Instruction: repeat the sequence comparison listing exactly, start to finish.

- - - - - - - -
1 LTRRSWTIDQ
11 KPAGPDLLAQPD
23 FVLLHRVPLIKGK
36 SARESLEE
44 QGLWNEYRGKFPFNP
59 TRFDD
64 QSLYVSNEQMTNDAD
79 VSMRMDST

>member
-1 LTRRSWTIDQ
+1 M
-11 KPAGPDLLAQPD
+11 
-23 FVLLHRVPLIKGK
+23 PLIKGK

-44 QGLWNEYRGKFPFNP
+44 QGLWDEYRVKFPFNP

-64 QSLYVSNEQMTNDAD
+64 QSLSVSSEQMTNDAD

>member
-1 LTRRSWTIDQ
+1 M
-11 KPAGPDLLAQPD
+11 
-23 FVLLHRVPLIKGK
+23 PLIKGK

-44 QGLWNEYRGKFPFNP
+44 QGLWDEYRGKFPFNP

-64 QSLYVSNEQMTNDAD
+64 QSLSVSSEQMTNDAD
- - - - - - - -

1 LTRRSWTIDQ
11 KPAGPDLLAQPD
23 FVLLHRVPLIKGK
36 SARESLEE
44 QGLWNEYRGKFPFNP
59 TRFDD
64 QSLYVSNEQMTNDAD
79 VSMRMDST

>member
-1 LTRRSWTIDQ
+1 M
-11 KPAGPDLLAQPD
+11 
-23 FVLLHRVPLIKGK
+23 PLIKGK

-44 QGLWNEYRGKFPFNP
+44 QGLWDEYRVKFPFNP

-64 QSLYVSNEQMTNDAD
+64 QSLSVSSEQMTNDAD

>member
-1 LTRRSWTIDQ
+1 M
-11 KPAGPDLLAQPD
+11 
-23 FVLLHRVPLIKGK
+23 PLIKGK

-44 QGLWNEYRGKFPFNP
+44 QGLWDEYRGKFPFNP

-64 QSLYVSNEQMTNDAD
+64 QSLSVSSEQMTNDAD